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tact of a fluid (gas), varies in a geometrical progression, the excess of temperature vary. ing also in a geometrical progression. If the ratio of the last progression be 2, that of the first is 2.35; whatever the nature of the gas, or whatever its force of elasticity. This law may also be expressed by saying, that the quantity of heat abstracted by a gas in all cases proportional to the excess of the temperature of the body raised to the power of 1.233.

6. The cooling power of a fluid (gas) diminishes in a geometrical progression, when its tension or elasticity diminishes also in a geometrical progression. If the ratio of this second progression be 2, the ratio of the first will be for air 1.366; for hydrogen 1.301; for carbonic acid 1.431; for olefiant gas 1.415. This law may be expressed in the following manner :

The cooling power of gas is, other things being equal, proportionate to a certain power of the pressure. The exponent of this power, which depends on the nature of the gas, is for air 0.45; for hydrogen 0.315; for carbonic acid 0.517; for olefiant gas


7. The cooling power of a gas varies with its temperature; so that, if the gas can dilate so as to preserve the same degree of elasticity, the cooling power will be found diminished by the rarefaction of the gas, just as much as it is increased by its being heated; so that ultimately it depends upon its tension alone.

It may be perceived, from the above propositions, that the law of cooling, composed of all the preceding laws, must be very complicated; it is not therefore given in common language, but may be found in a mathematical form in the body of the me


Lithography. The French Academy of Fine Arts, having appointed a Committee to examine the lithographical drawings of M. Engelmann of Mulhause, in the Upper Rhine, have reported, that the stone must be rendered capable of imbibing water, and also of receiving all greasy or resinous substances. The first object can be effected by an acid, which will corrode the stone, take off its fine polish, and thus make it susceptible of water. Any greasy substance is capable of giving an impression upon stone, whether the lines be made with a pencil or with ink; or otherwise, the ground of a drawing may be covered with a black greasy mixture, leaving the lines in white.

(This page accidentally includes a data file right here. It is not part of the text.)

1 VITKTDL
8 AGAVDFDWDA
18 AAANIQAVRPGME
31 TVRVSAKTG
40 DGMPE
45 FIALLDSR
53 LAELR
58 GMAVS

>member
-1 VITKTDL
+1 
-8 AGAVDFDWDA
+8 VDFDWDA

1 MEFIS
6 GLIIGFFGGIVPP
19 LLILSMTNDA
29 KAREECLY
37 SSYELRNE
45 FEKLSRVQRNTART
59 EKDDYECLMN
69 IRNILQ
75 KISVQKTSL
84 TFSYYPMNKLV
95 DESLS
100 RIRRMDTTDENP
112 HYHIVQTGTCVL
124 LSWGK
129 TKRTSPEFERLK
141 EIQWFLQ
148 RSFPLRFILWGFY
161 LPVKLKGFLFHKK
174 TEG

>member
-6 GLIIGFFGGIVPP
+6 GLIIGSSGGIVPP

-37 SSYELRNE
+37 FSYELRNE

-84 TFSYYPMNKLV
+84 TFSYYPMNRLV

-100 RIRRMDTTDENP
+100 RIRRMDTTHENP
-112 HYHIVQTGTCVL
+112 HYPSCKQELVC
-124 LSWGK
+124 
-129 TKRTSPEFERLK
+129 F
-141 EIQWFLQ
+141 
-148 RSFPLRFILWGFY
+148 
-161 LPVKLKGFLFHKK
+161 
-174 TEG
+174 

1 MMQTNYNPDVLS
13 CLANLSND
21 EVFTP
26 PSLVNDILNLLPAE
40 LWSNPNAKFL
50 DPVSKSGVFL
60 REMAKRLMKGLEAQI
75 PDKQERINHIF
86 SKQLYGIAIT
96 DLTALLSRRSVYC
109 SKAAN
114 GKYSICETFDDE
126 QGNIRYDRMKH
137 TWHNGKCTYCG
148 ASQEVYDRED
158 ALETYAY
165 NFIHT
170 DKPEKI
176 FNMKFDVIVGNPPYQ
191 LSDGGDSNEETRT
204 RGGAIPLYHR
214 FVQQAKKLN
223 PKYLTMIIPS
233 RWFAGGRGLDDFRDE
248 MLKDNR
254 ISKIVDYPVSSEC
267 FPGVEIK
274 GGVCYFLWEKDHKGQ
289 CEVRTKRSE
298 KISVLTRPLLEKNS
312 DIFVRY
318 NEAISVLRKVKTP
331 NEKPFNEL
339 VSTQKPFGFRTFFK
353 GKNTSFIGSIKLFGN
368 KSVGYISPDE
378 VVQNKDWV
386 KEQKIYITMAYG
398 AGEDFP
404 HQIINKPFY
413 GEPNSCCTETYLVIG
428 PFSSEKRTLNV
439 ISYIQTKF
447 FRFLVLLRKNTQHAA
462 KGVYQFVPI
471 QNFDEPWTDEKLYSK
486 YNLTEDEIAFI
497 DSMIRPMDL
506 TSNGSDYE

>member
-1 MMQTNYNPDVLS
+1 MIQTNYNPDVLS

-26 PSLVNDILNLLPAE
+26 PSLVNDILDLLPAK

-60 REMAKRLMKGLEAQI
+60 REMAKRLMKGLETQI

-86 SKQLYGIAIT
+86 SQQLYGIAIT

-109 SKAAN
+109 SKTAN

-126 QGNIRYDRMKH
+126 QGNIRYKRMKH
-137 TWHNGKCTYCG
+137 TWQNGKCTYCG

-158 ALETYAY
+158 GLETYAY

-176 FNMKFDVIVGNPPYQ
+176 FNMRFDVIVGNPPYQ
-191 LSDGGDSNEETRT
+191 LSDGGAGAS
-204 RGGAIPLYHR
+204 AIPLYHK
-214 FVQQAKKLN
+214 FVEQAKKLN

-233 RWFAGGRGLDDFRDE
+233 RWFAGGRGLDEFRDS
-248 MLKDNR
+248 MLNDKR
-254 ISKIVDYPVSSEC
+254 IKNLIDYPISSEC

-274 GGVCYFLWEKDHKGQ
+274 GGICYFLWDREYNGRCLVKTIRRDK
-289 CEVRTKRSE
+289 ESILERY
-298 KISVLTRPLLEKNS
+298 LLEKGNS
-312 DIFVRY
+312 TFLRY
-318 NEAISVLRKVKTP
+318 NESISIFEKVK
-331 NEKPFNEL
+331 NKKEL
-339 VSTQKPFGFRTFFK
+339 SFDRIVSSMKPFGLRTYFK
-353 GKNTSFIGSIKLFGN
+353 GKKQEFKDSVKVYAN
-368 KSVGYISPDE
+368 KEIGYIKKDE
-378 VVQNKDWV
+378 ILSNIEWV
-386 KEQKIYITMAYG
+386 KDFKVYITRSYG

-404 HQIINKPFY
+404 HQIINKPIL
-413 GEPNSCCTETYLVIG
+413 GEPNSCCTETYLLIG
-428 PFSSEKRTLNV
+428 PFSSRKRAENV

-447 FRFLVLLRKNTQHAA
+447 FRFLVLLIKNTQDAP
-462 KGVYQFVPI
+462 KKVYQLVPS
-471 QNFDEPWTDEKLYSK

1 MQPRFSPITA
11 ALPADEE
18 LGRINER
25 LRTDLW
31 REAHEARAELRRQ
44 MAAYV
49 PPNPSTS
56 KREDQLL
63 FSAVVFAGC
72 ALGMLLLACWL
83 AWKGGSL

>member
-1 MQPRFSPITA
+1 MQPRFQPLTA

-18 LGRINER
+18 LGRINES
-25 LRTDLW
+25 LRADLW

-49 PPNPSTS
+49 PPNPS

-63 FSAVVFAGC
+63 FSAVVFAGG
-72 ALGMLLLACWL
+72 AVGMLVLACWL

Hence result two distinct processes: first, the engraving, by tracing, produced by the line of the pencil, or brush dipped in the greasy ink: secondly, the engraving by dots or lines, as is done on wood or copper.

Impressions of prints may be easily obtained without any reversing, by transposing on the stone a drawing traced on paper with the prepared ink.

All kinds of close calcareous stone, of an

even and fine grain, which are capable of taking a good polish with pumice-stone, and having the quality of absorbing water, may be used for lithography.

Composition of the Ink-Heat a glazed earthen vessel over the fire; when it is hot, introduce one pound by weight of white Marseilles soap, and as much mastic in grains; melt these ingredients, and mix them carefully; then incorporate five parts by weight of shell lac, and continue to stir it; to mix the whole, drop in gradually a solution of one part of caustic alkali in five times its bulk of water. Caution, however, must be used in making this addition, because should the ley be put in all at once, the liquor will ferment and run over. When the mixture is completed by a moderate heat and frequent stirring, a proportionate quantity of lamp-black must be added, after which a sufficient quantity of water must be poured in to make the ink liquid.

Drawing. This ink is used for drawing ing on the stone, in the same manner as on paper, either with a pen or pencil; when the drawing on the stone is quite dry, and an impression is required, the surface of the stone must be wetted with a solution of nitric acid, in the proportion of fifty to one of water; this must be done with a soft sponge, taking care not to make a friction in the drawing. The wetting must be repeated as soon as the stone appears dry; and when the effervescence of the acid has ceased, the stone is to be carefully rinsed with clean


Printing. While the stone is moist, it should be passed over with the printer's ball charged with ink, which will adhere only to those parts not wetted. A sheet of paper, properly prepared for printing, is then to be spread on the stone, and the whole committed to the press, or passed through a roller.

To preserve the drawing on the stone from dust, when not in use, a solution of gum-arabic is passed over it, which can be easily removed by a little water. Instead of ink, chalk crayons are sometimes used for drawing upon the stone or upon paper, from which a counter-proof is taken upon the stone. The crayons are thus madethree parts of soap, two parts of tallow, and one part of wax, are all dissolved together in an earthen vessel. When the whole is well mixed, a sufficient quantity of lampblack, called Frankfort black, to give it an intense colour, is added; the mixture is then poured into moulds, where it must remain till it is quite cold, when it will be proper to be used as chalk pencils.